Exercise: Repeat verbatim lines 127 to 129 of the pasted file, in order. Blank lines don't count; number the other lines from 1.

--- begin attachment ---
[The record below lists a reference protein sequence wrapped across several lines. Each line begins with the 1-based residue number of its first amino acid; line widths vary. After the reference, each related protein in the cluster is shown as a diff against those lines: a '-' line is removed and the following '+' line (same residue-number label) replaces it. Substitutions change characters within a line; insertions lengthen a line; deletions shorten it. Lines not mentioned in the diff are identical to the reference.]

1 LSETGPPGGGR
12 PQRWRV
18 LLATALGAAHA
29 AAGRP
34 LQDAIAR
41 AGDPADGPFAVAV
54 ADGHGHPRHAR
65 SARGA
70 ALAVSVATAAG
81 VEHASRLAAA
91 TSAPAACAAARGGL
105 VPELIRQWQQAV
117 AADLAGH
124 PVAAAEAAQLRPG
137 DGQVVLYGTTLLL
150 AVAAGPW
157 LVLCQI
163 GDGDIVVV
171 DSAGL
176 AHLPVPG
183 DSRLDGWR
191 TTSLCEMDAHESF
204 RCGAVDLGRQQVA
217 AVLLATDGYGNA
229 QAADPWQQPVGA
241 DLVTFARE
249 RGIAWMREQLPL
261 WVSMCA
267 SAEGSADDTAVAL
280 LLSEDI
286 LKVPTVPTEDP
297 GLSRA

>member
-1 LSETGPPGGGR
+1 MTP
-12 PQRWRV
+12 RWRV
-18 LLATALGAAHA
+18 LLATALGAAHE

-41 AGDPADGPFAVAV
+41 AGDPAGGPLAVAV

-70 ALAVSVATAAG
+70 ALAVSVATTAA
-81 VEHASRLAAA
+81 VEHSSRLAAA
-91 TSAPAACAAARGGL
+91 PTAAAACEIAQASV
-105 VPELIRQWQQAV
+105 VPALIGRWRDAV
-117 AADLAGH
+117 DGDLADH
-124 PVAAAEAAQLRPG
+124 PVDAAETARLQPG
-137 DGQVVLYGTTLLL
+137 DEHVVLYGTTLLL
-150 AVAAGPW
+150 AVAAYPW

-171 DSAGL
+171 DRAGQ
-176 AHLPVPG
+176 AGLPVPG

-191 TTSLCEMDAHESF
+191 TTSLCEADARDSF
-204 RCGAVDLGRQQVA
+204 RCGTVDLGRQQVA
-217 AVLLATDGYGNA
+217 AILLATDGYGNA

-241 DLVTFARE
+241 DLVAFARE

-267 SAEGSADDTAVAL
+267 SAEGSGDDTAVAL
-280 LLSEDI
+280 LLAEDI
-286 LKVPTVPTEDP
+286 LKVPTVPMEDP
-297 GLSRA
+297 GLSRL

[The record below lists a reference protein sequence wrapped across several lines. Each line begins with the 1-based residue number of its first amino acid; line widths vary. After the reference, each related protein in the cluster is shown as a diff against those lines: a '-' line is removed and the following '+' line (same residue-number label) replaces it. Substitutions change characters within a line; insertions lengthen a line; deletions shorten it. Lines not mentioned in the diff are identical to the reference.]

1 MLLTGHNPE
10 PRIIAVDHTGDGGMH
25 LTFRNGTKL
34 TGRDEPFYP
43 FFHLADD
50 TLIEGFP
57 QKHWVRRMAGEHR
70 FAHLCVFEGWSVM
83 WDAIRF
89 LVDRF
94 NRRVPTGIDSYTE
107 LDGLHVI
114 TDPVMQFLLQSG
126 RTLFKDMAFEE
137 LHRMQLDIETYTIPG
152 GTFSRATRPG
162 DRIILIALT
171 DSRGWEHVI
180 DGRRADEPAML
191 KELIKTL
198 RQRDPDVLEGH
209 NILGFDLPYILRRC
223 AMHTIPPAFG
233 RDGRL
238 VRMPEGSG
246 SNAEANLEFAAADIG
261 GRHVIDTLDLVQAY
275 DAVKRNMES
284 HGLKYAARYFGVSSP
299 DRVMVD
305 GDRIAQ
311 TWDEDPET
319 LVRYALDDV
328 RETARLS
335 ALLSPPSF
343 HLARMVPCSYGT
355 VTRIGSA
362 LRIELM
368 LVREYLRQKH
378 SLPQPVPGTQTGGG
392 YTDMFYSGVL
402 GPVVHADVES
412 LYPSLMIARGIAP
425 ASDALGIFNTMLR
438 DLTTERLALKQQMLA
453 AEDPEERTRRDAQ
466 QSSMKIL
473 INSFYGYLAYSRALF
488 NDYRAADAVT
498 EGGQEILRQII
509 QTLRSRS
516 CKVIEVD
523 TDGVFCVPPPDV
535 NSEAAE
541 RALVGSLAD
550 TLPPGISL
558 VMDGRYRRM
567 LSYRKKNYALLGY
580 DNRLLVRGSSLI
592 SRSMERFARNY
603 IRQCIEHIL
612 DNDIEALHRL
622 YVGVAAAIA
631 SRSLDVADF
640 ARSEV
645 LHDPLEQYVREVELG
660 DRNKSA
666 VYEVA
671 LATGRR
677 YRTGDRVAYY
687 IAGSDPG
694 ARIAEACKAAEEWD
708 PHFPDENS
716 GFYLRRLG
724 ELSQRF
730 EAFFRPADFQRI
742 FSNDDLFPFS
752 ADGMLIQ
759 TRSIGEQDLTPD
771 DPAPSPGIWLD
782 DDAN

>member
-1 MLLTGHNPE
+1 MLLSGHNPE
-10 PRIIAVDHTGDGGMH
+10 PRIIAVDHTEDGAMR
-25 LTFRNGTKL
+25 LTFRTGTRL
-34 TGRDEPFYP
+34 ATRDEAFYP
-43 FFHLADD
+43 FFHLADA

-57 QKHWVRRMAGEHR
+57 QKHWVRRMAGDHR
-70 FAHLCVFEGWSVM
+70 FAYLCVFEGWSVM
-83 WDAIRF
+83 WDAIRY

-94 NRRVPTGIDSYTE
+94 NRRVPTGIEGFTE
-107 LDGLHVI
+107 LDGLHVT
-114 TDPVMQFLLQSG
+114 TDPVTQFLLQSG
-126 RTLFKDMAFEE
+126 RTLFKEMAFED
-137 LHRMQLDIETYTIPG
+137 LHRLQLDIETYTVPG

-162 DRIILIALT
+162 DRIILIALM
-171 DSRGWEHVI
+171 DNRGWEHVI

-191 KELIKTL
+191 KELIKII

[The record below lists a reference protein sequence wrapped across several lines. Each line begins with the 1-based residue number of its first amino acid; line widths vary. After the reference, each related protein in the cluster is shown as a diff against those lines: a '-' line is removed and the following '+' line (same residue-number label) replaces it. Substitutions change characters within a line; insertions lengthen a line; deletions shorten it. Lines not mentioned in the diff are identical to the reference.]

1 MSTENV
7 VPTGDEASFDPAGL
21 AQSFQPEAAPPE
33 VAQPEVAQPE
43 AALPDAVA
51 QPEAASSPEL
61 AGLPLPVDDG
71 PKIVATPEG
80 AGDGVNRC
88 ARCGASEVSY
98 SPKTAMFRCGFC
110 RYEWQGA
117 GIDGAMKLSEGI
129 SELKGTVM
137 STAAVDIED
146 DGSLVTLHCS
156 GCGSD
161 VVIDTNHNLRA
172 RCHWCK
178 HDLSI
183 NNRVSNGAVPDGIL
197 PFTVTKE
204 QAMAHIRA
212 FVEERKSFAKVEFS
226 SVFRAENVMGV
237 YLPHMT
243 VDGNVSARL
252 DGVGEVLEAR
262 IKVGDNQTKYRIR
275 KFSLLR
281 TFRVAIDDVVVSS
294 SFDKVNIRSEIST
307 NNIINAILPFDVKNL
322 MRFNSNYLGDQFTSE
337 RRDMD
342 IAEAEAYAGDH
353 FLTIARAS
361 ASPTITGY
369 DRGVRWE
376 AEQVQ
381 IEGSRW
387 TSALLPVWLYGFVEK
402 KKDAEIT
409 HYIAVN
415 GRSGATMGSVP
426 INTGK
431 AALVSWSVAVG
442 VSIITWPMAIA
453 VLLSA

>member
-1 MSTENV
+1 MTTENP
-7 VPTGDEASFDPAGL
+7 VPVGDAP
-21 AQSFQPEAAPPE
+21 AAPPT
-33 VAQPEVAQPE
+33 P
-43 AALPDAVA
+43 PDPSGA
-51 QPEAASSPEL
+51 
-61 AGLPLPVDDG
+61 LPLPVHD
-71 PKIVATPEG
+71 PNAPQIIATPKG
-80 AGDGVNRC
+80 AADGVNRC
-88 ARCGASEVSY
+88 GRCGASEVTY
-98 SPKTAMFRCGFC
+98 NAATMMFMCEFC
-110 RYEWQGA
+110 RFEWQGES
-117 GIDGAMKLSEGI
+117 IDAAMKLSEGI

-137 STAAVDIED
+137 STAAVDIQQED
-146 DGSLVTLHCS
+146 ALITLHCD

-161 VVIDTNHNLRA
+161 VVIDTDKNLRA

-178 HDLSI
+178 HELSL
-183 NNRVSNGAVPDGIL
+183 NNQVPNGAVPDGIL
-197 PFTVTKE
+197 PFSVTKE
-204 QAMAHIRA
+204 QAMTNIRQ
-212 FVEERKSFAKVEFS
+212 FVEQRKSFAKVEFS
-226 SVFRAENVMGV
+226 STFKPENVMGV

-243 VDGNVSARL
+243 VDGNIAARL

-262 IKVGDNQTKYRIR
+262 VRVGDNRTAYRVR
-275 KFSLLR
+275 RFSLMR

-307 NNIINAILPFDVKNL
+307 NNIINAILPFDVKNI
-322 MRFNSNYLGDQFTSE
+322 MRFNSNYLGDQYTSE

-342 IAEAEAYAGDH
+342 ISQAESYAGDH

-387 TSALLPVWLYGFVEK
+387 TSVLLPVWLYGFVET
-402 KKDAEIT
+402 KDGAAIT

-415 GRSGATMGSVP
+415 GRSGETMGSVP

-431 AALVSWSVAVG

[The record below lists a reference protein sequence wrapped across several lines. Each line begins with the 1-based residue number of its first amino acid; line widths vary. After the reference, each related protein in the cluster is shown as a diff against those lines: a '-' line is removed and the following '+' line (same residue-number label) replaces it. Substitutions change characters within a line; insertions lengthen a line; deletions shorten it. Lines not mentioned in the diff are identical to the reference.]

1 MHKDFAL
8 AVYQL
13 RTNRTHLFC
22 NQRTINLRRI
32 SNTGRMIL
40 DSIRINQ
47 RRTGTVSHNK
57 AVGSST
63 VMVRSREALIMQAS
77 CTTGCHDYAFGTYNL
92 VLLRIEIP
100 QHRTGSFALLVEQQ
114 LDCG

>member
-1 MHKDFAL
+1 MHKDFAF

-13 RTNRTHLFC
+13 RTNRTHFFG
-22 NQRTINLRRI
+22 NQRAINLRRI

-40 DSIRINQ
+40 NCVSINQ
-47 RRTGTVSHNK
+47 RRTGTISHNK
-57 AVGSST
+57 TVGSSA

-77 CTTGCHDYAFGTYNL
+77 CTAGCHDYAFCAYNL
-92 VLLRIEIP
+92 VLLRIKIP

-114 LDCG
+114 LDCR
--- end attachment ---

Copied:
473 INSFYGYLAYSRALF
488 NDYRAADAVT
498 EGGQEILRQII